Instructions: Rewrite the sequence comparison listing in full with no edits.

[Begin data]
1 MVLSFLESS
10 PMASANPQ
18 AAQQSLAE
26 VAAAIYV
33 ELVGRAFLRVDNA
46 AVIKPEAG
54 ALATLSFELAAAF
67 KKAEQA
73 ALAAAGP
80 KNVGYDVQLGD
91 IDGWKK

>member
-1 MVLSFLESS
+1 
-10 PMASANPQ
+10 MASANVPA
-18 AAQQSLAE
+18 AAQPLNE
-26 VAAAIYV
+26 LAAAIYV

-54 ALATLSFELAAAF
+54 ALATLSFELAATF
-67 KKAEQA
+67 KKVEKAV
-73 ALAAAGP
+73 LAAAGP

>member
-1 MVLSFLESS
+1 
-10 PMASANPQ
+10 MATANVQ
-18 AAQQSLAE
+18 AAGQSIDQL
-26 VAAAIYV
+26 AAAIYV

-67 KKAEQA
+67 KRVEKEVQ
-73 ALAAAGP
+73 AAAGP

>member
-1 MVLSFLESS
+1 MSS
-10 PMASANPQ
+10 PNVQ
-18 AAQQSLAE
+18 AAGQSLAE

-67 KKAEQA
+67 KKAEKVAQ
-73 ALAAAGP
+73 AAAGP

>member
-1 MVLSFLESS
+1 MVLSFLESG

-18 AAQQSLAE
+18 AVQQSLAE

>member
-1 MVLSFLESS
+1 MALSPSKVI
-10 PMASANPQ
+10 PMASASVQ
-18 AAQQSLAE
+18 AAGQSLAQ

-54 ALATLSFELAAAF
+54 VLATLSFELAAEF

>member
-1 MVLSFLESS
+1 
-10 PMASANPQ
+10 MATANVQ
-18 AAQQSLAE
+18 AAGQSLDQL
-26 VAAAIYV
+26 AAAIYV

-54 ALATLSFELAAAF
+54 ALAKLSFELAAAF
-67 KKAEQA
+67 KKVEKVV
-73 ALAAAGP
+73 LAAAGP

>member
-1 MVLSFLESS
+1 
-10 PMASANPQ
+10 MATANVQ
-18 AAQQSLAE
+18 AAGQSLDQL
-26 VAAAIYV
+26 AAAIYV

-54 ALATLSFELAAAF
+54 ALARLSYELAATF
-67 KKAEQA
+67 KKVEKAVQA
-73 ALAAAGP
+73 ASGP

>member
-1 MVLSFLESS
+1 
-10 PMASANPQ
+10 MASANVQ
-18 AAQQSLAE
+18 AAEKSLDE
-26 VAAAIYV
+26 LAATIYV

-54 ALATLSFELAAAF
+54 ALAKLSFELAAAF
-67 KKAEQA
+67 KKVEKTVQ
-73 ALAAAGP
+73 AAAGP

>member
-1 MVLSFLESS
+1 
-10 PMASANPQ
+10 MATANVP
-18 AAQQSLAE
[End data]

1 MVLSFLESS
10 PMASANPQ
18 AAQQSLAE
26 VAAAIYV
33 ELVGRAFLRVDNA
46 AVIKPEAG
54 ALATLSFELAAAF
67 KKAEQA
73 ALAAAGP
80 KNVGYDVQLGD
91 IDGWKK

>member
-1 MVLSFLESS
+1 
-10 PMASANPQ
+10 MASANVPA
-18 AAQQSLAE
+18 AAQPLNE
-26 VAAAIYV
+26 LAAAIYV

-54 ALATLSFELAAAF
+54 ALATLSFELAATF
-67 KKAEQA
+67 KKVEKAV
-73 ALAAAGP
+73 LAAAGP

>member
-1 MVLSFLESS
+1 
-10 PMASANPQ
+10 MATANVQ
-18 AAQQSLAE
+18 AAGQSIDQL
-26 VAAAIYV
+26 AAAIYV

-67 KKAEQA
+67 KRVEKEVQ
-73 ALAAAGP
+73 AAAGP

>member
-1 MVLSFLESS
+1 MSS
-10 PMASANPQ
+10 PNVQ
-18 AAQQSLAE
+18 AAGQSLAE

-67 KKAEQA
+67 KKAEKVAQ
-73 ALAAAGP
+73 AAAGP

>member
-1 MVLSFLESS
+1 MVLSFLESG

-18 AAQQSLAE
+18 AVQQSLAE

>member
-1 MVLSFLESS
+1 MALSPSKVI
-10 PMASANPQ
+10 PMASASVQ
-18 AAQQSLAE
+18 AAGQSLAQ

-54 ALATLSFELAAAF
+54 VLATLSFELAAEF

>member
-1 MVLSFLESS
+1 
-10 PMASANPQ
+10 MATANVQ
-18 AAQQSLAE
+18 AAGQSLDQL
-26 VAAAIYV
+26 AAAIYV

-54 ALATLSFELAAAF
+54 ALAKLSFELAAAF
-67 KKAEQA
+67 KKVEKVV
-73 ALAAAGP
+73 LAAAGP

>member
-1 MVLSFLESS
+1 
-10 PMASANPQ
+10 MATANVQ
-18 AAQQSLAE
+18 AAGQSLDQL
-26 VAAAIYV
+26 AAAIYV

-54 ALATLSFELAAAF
+54 ALARLSYELAATF
-67 KKAEQA
+67 KKVEKAVQA
-73 ALAAAGP
+73 ASGP

>member
-1 MVLSFLESS
+1 
-10 PMASANPQ
+10 MASANVQ
-18 AAQQSLAE
+18 AAEKSLDE
-26 VAAAIYV
+26 LAATIYV

-54 ALATLSFELAAAF
+54 ALAKLSFELAAAF
-67 KKAEQA
+67 KKVEKTVQ
-73 ALAAAGP
+73 AAAGP

>member
-1 MVLSFLESS
+1 
-10 PMASANPQ
+10 MATANVP
-18 AAQQSLAE